Cliff Asness Defines Alpha

Cliff Asness is one of the most important thinkers and money managers in the business today – but I must admit I found myself utterly confounded by his Barron’s interview this weekend. There were enough inherent contradictions and non-sequiturs in the discussion that I put the iPad down and scratched my head more than once as I read it.

I was especially confused about his take on the traditional 60-40 stocks and bonds portfolio. He basically says 60-40 won’t work very well going forward because of the expensiveness of both stocks and bonds right now relative to history but provides little evidence as to why or that his alternative (risk-based weightings and leverage) will fare any better.

But perhaps the most interesting portion of the discussion centered around how Cliff Asness thinks about alpha and what type of performance is acceptable to people paying fees on ’40 Act mutual funds…

One of the quick-and-dirty definitions of alpha is outperformance against a benchmark. How do you think about alpha?

It gets a little more subtle than that. As we see it, there are three ways to generate returns. To conceptualize alpha, we actually draw a little pyramid with a base, a middle, and a top. The base is passive markets. Now, we can fight about what the allocation should be for a 60-40 portfolio, but the base of the pyramid is markets. They go up more than they go down, and over the long term, there is a positive risk premium. The top of the pyramid is alpha, but that should be truly something very few, if anyone, can produce—something that’s kind of hand-crafted, a skill that’s unique, or at least relatively unique, to one person or a handful of people. That’s worth a lot.

By the way, it can apply to a quant, as well; it doesn’t have to be a stockpicker. If you find a factor that has a great story, great data, and that no one else is on to yet, that’s alpha. If you implement the big four better than someone else, that’s alpha. But the basic idea of tilting toward value isn’t alpha. The truly unique “we visit the company and ferret out things no one else knows” approach is still worth a high fee, but what I’m discussing is worth somewhere in between that fee and an index-fund fee. And the world is moving toward making that distinction, which is positive for investors.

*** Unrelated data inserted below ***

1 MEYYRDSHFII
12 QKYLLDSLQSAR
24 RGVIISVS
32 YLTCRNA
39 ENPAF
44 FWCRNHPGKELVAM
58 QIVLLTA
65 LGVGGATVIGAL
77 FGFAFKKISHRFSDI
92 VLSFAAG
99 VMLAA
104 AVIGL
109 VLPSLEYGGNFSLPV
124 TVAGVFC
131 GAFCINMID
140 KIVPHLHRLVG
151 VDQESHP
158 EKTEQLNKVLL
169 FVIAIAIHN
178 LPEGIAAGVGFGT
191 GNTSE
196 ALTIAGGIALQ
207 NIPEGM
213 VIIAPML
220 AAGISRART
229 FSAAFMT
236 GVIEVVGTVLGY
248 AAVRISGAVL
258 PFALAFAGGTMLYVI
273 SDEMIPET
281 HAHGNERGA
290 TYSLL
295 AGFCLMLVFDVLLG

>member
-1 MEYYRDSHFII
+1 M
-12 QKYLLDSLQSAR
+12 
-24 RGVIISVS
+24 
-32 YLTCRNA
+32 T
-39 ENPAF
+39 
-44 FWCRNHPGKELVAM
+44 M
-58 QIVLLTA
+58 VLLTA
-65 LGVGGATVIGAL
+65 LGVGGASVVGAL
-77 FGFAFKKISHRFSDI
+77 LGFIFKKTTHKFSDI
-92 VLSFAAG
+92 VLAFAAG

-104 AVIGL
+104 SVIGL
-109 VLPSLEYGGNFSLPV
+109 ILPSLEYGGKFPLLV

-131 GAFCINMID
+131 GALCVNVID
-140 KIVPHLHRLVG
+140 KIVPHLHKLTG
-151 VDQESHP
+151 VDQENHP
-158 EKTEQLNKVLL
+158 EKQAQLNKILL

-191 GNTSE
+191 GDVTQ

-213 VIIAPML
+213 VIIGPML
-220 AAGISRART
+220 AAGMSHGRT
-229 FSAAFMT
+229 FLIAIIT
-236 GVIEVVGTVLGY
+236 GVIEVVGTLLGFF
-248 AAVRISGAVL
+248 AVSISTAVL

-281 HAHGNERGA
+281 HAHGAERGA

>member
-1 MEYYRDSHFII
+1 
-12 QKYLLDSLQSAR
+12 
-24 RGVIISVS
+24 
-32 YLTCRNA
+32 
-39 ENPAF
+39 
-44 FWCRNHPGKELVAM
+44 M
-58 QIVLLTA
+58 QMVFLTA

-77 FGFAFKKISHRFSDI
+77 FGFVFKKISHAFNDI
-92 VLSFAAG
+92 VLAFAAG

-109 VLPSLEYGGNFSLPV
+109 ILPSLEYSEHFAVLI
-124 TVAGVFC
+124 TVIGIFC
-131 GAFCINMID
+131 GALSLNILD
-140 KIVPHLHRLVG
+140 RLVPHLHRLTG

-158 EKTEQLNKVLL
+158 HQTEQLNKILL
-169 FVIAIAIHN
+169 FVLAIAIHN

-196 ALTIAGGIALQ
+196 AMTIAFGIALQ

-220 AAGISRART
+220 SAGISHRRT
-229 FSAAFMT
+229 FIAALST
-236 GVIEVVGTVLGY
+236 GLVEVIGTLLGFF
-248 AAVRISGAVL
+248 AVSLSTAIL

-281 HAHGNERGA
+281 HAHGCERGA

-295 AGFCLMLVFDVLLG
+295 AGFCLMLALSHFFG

Is Asness right?

Are investors willing (or able) to see past the S&P 500 or a blended benchmark of traditional asset markets to mentally justify the high cost of a fancy product? I don’t think so, but maybe he’s having different discussions than I am.

Investors want lower drawdowns in down-markets and higher-than-benchmark gains in rallies – often from the same strategy or product. Irrational? Yes, of course. But that’s the expectation, no matter how vociferously a manager talks down the chances of that being feasible.  I agree with Asness that this changing would be a positive for investors – I just don’t think it ever will change.

Source:

The Big Danger: Overreliance on Stocks (Barron’s)

 

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